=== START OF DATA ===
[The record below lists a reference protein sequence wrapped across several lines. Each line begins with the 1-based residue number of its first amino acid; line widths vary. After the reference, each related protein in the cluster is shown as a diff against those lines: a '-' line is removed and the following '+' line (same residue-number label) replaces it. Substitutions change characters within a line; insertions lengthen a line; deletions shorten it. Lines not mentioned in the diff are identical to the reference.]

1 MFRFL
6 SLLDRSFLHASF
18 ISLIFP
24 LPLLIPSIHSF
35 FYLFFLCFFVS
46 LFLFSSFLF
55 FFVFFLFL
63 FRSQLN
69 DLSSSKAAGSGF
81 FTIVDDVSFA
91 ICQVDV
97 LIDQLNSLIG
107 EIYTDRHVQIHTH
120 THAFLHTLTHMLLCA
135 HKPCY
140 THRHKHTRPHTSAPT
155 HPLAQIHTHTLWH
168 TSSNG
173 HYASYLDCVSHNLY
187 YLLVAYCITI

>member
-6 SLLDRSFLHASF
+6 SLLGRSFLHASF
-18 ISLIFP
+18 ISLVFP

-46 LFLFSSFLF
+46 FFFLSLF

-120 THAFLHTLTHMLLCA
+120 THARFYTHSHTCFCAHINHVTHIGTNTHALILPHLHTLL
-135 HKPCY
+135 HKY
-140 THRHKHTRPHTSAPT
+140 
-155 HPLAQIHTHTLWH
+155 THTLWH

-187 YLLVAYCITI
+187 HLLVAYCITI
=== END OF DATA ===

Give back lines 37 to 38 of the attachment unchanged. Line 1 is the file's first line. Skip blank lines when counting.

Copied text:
-187 YLLVAYCITI
+187 HLLVAYCITI